Tuesday, March 26, 2013

Never - ever - say die

In looking at my posts and drafts, I am a bit shocked to see that I haven't published in three weeks! Apologies to my regular readers. As always, I have many inchoate articles but none have seemed ready. So, at the risk of being accused of too much self-congratulation or just too much fluff, I offer this reminder that we can turn things around -- especially in the relative randomness of a robot tournament.

This is something of a follow-up to my earlier Never say die article from last year and another in my series on robot bridge (see previous posting). The basic premise is that, no matter how bad things seem in a session of bridge, you should never (ever) give up.

Admittedly, this is a far cry from doing well in a real-person two-session event, but the message applies even to a lowly 12-board robot tournament on Bridge Base Online.

I like to think of myself as not being a quitter, but there are times when, having invested only a dollar and a few minutes of my time, I am tempted to give up on one of these tournaments if I start badly. But I don't give up. The only time I give up is if I make a mis-mouse which is unfortunately all-too-frequent with my MacMouse (I've mentioned this here before). If, instead, I simply make a bad play or I take a losing gamble, I simply resolve to do better in the remaining boards.

The other day, I played such a tournament (matchpoints), and my early efforts did not augur well. On the first board, I was slated to go down 2 in 1NT but managed hold myself to down 3. That was a zero, as everyone else was able to take more than four tricks. On board 2, we failed to compete to the two-level on our vulnerable 7-card fit and allowed the opponents to properly take their 9 tricks in diamonds (36%). Then in 3NT, I didn't appreciate the likelihood of a K being either singleton (a "kingleton?") or doubleton when I was missing six cards to the KJ in the suit (30%). Then, my opponents defended accurately in another 1NT hand and I went down 2 for -200. Half the field got softer defense and only went down one (23%). So, after four boards I had a rollicking 22.16%. Was this an appropriate time to quit? Hell, no!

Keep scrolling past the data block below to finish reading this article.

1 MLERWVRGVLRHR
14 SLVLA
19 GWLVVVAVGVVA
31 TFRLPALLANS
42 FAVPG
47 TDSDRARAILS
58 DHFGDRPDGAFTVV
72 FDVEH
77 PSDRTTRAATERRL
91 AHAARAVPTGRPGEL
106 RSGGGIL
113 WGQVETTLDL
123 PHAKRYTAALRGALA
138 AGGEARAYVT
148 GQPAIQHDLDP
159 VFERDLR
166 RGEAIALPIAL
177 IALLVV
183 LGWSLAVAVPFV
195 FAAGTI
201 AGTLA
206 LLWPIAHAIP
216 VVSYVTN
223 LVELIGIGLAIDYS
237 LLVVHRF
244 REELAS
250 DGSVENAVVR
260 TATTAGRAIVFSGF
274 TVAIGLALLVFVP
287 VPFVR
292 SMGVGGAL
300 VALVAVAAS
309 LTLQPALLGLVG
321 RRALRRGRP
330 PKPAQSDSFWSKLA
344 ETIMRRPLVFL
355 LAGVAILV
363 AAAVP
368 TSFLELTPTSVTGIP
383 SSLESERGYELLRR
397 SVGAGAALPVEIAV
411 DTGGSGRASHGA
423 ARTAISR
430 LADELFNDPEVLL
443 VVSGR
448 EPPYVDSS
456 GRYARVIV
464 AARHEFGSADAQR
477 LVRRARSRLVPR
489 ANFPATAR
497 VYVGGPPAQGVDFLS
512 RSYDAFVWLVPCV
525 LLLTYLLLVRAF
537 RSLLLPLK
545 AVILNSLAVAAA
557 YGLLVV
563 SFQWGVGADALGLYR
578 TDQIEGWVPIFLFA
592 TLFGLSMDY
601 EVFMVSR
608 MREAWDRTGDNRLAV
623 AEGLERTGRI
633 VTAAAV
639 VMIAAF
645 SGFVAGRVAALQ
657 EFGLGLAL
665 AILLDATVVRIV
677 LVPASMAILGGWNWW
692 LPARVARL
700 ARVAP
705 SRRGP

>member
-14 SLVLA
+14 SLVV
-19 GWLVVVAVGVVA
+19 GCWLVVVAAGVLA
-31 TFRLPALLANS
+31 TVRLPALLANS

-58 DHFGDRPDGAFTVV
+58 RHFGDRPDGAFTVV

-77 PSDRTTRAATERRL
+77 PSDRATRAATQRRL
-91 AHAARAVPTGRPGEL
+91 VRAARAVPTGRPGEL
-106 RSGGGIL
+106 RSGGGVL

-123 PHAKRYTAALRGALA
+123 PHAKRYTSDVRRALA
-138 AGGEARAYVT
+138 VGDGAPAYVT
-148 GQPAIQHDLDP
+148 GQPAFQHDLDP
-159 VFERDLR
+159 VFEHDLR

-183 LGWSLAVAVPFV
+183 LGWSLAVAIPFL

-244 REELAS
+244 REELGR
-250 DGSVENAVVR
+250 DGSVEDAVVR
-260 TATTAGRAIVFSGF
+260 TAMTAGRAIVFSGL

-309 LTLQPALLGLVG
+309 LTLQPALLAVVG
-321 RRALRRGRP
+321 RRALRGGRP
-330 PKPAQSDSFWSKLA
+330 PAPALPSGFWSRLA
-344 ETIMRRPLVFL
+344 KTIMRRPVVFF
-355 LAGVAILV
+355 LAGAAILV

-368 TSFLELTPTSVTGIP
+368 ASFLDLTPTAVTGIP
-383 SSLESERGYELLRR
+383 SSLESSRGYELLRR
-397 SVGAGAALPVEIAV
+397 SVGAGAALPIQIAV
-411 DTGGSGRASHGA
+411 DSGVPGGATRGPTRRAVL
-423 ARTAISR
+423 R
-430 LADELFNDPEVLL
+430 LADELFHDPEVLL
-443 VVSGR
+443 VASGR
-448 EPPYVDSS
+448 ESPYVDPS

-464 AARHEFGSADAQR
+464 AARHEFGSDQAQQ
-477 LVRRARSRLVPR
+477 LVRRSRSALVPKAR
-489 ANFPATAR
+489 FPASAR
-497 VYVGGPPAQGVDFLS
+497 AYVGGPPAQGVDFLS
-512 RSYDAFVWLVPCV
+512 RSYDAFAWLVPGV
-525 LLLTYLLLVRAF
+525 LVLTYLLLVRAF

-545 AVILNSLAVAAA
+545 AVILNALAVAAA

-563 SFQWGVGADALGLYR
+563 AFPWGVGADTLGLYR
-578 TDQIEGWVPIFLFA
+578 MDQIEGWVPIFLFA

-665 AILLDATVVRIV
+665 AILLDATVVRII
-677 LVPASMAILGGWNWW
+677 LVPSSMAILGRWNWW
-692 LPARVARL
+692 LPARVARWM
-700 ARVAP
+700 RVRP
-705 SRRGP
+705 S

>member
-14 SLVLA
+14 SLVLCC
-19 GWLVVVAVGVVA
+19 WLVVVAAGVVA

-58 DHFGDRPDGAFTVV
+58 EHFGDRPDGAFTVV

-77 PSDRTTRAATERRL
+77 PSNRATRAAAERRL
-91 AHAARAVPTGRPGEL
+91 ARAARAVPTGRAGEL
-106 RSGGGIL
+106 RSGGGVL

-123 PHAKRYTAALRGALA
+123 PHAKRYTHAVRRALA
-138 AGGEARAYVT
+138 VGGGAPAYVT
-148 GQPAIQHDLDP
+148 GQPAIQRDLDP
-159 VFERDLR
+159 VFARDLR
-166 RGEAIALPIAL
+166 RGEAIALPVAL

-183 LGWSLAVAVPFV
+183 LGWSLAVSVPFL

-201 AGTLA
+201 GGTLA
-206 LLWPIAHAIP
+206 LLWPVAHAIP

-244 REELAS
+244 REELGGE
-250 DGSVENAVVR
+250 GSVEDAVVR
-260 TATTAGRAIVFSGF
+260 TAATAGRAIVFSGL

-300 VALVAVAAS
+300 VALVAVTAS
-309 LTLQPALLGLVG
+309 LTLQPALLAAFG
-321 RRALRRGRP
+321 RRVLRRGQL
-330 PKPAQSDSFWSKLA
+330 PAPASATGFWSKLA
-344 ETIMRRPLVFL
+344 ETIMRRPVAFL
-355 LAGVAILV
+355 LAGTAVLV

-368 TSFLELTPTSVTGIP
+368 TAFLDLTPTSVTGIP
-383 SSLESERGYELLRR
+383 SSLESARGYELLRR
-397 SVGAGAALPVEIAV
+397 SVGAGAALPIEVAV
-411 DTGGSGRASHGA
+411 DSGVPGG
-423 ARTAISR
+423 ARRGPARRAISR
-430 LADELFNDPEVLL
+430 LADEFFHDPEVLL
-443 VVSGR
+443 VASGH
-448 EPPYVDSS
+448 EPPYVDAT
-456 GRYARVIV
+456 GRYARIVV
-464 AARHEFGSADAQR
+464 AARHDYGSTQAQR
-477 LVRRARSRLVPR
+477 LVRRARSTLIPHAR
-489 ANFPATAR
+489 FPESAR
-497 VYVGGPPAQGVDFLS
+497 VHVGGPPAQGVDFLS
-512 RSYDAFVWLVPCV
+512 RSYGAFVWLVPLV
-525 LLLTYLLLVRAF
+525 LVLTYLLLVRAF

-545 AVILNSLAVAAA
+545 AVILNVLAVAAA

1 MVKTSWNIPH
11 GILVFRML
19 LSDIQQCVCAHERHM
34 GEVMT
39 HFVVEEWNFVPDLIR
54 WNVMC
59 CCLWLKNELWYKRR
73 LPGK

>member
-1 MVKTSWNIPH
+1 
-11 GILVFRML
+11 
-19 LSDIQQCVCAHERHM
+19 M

I came back with a 64%, 90%, 98%, 60%, 92%, 63%, 88% and finally 82%. These scores were good enough to get me up to 60.4% and a fourth-place finish.

I was particularly happy with this hand, which earned the 98%, especially because I so often don't take advantage of potential ruffs in dummy:

After the switch to the Q, I sensed something a little fishy, like a 1-3 split but it seemed that no harm could come of another round of trumps (plus, these Robots can be tricky). The auction suggested that my RHO wouldn't be able to overruff any club or diamond ruffs I might want to take. So I resisted my normal urge to wipe the enemy trumps out, and set about doing some ruffing. I didn't have a lot of hope for the the diamond finesse, given the auction, but it worked!

Twelve tricks are cold on the deal, but of the other 21 heart contract declarers, only two managed to take all the tricks, and one of those wasn't even in game!

BTW, did you spot that the robot sitting East tried to confuse me by playing his 9 and 7 before the 4? The robots like to do that in case there's a Rabbit at the wheel who might forget about the lowly 4. In this case, he just made it too easy.

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